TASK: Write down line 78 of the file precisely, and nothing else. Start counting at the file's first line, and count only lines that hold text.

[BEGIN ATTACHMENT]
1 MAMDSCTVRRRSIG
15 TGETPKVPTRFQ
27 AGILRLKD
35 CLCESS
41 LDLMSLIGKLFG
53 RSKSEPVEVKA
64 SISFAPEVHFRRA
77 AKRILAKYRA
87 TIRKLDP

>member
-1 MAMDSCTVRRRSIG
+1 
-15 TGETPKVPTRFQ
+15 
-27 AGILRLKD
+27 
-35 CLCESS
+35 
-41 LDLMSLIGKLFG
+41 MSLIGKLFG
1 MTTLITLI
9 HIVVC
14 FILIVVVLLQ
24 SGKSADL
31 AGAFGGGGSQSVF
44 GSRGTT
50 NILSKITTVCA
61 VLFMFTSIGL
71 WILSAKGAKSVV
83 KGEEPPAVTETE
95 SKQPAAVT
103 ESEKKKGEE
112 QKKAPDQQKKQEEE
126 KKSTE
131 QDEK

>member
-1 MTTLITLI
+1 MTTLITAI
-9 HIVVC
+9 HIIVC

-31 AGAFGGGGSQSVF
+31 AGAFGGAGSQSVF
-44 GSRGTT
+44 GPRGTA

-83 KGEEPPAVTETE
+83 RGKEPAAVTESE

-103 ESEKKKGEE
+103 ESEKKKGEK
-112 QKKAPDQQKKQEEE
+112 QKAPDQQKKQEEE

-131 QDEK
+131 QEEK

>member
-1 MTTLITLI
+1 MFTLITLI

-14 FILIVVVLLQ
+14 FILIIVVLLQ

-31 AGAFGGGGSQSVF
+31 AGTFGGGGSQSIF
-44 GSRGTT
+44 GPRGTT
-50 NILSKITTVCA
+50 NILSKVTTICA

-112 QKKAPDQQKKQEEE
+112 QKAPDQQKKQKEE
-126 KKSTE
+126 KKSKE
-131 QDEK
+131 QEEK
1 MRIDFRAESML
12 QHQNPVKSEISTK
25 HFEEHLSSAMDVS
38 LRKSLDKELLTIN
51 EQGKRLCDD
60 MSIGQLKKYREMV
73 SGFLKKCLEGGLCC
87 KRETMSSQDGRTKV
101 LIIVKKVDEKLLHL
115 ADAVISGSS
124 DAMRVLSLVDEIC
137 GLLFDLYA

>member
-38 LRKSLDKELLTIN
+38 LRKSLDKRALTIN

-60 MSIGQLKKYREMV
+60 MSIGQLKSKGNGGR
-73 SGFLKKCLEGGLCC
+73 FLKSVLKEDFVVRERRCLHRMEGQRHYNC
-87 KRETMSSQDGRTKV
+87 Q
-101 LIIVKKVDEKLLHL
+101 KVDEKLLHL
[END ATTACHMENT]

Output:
101 LIIVKKVDEKLLHL